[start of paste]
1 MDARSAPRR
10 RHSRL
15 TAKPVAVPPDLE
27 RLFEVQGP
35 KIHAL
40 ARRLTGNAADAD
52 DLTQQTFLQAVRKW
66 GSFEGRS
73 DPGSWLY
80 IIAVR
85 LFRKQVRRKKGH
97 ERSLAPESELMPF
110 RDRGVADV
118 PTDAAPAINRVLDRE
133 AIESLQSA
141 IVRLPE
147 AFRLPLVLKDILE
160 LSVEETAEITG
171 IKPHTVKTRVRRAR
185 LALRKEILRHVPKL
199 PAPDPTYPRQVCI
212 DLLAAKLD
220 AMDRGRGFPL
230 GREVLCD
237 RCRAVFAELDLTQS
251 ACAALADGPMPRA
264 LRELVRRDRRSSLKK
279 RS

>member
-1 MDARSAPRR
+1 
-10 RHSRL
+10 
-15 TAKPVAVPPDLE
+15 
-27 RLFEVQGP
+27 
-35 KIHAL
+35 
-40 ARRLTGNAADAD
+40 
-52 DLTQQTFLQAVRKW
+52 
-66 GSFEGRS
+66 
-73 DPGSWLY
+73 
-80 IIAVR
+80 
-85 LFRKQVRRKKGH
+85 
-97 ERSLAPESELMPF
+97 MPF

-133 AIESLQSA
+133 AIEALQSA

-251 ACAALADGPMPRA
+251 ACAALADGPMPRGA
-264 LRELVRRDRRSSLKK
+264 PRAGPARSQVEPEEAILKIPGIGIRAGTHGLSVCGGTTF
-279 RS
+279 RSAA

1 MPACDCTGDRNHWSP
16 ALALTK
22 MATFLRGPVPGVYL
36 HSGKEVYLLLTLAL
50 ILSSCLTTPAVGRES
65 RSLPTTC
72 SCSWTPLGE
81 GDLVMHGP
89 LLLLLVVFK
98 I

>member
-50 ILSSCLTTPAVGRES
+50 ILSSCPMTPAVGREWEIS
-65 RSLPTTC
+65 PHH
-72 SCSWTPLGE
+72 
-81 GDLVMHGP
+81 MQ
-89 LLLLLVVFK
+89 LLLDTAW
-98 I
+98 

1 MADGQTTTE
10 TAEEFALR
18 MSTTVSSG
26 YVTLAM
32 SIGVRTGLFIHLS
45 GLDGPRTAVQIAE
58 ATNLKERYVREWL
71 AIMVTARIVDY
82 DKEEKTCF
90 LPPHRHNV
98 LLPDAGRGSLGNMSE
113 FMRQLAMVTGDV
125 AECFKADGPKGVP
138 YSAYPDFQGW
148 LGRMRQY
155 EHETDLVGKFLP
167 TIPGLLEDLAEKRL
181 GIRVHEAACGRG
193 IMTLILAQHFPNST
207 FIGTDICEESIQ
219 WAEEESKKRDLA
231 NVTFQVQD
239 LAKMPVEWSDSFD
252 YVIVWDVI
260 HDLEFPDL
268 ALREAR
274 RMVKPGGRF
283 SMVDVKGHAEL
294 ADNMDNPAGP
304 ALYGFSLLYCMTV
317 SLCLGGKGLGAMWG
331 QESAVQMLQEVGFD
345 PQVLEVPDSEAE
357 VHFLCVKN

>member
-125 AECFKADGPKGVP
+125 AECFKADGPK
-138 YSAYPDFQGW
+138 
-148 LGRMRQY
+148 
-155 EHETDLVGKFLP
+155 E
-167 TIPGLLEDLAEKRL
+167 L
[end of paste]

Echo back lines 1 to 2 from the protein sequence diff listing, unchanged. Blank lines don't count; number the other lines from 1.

1 MDARSAPRR
10 RHSRL